Yugoslavia national ice hockey team

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Yugoslavia
Shirt badge/Association crest
Association Ice Hockey Federation of Yugoslavia
Most games Edo Hafner (203)
Most points Zvone Šuvak (202)
IIHF code YUG
First international
 Romania 0 – 1 Yugoslavia Kingdom of Yugoslavia
(Ljubljana, Yugoslavia; January 30, 1934)
Last international
 Austria 14 – 0 Yugoslavia Socialist Federal Republic of Yugoslavia
(Klagenfurt, Austria; April 12, 1992)
Biggest win
Socialist Federal Republic of Yugoslavia Yugoslavia 28 – 1 Belgium 
(Copenhagen, Denmark; March 28, 1987)
Biggest defeat
 Czechoslovakia 24 – 0 Yugoslavia Kingdom of Yugoslavia
(Zürich, Switzerland; February 3, 1939)
IIHF World Championships
Appearances 29 (first in 1939)
Best result 8th (1974)
IIHF European Championships and World Cup
Appearances 3 (first in 1939)
Best result 7th (1968)
Olympics
Appearances 5 (first in 1964)

The Yugoslav national ice hockey team was the national men's ice hockey in the former republic of Yugoslavia. They competed in five Olympic Games competitions. This article discusses the team that represented the Socialist Federal Republic of Yugoslavia and its predecessors, but not the Federal Republic of Yugoslavia. For the FRY, please see the Serbia and Montenegro men's national ice hockey team. The team was largely composed of players from Slovenia: throughout its existence 91% of all players on the national team were Slovene, and the entire roster for the team at the 1984 Winter Olympics, held in Sarajevo were from Slovenia.[1]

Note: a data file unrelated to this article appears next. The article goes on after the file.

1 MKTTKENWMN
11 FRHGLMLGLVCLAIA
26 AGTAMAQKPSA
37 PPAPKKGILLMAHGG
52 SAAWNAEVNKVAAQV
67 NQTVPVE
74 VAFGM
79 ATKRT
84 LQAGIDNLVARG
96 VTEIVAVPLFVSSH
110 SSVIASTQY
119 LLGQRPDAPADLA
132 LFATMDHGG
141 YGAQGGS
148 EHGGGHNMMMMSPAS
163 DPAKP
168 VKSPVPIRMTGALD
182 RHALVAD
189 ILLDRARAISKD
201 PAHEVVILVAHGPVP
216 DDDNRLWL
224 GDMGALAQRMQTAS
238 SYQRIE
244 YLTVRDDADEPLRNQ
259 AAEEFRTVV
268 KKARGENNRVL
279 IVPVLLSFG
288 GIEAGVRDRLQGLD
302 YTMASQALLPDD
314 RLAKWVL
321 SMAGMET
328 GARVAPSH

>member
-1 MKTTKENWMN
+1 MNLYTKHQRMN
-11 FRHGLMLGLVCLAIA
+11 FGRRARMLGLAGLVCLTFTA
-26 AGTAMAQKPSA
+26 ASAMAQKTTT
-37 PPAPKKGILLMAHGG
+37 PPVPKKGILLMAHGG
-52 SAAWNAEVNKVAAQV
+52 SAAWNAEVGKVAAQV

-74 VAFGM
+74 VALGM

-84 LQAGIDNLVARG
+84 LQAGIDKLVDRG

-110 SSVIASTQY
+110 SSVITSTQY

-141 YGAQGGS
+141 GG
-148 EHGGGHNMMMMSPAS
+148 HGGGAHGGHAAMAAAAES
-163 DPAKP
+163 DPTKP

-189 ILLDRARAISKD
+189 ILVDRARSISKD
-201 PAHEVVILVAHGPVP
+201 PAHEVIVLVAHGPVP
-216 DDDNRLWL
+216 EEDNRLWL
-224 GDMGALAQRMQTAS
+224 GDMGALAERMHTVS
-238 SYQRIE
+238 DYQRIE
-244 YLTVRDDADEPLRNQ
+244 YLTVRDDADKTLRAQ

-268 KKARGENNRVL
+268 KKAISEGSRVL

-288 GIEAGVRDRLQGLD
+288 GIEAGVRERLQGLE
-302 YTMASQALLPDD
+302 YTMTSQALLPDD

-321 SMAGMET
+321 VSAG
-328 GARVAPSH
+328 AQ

Olympic record[edit]

Games GP W T L GF GA Coach Captain Finish Rank
Austria 1964 Innsbruck 8 3 1 4 30 51 Václav Bubník ? Consolation Round 14th
France 1968 Grenoble 6 5 0 1 35 20 Ed Reigle ? Consolation Round 9th
Japan 1972 Sapporo 5 0 1 4 10 25 Miroslav Klůc ? Consolation Round 11th
Austria 1976 Innsbruck 6 3 0 3 26 27 Přemysl Hainý ? Consolation Round 10th
United States 1980 Lake Placid Did not qualify, took part in Thayer Tutt Trophy.
Socialist Federal Republic of Yugoslavia 1984 Sarajevo 5 1 0 4 8 37 Štefan Seme ? First Round 11th

Thayer Tutt Trophy record[edit]

Games GP W T L GF GA Coach Captain Finish Rank
Socialist Federal Republic of Yugoslavia 1980 Ljubljana 9 2 3 4 32 19 ? ? Championship Round 3rd, bronze medalist(s)
France 1984 Briançon, Gap, Grenoble, and Villard-de-Lans Did not participate, hosted the 1984 Winter Olympics.
Netherlands 1988 Eindhoven and Tilburg 6 3 1 2 25 22 ? ? 5th Place Game 5th

World Championship record[edit]

  • 1939 - 13th place
  • 1951 - 6th place in Pool B
  • 1955 - 5th place in Pool B
  • 1961 - 3rd place in Pool C
  • 1963 - 5th place in Pool B
  • 1965 - 7th place in Pool B
  • 1966 - 3rd place in Pool B
  • 1967 - 4th place in Pool B
  • 1969 - 3rd place in Pool B
  • 1970 - 4th place in Pool B
  • 1971 - 5th place in Pool B
  • 1972 - 6th place in Pool B
  • 1973 - 3rd place in Pool B
  • 1974 - 2nd place in Pool B
  • 1975 - 4th place in Pool B
  • 1976 - 5th place in Pool B
  • 1977 - 7th place in Pool B
  • 1978 - 8th place in Pool B
  • 1979 - 1st place in Pool C
  • 1981 - 7th place in Pool B
  • 1982 - 2nd place in Pool C
  • 1983 - 8th place in Pool B
  • 1985 - 2nd place in Pool C
  • 1986 - 7th place in Pool B
  • 1987 - 4th place in Pool C
  • 1989 - 2nd place in Pool C
  • 1990 - 1st place in Pool C
  • 1991 - 6th place in Pool B
  • 1992 - 8th place in Pool B

European Championship record[edit]

  • 1939 - 11th place
  • 1964 - 11th place
  • 1968 - 7th place

Successor teams[edit]

Since the breakup of Yugoslavia, the following successor national teams have competed:

References[edit]

  1. ^ Manninen, Henrik (2014-02-04). "A Slovenian send-off". IIHF.com. Retrieved 2017-05-13.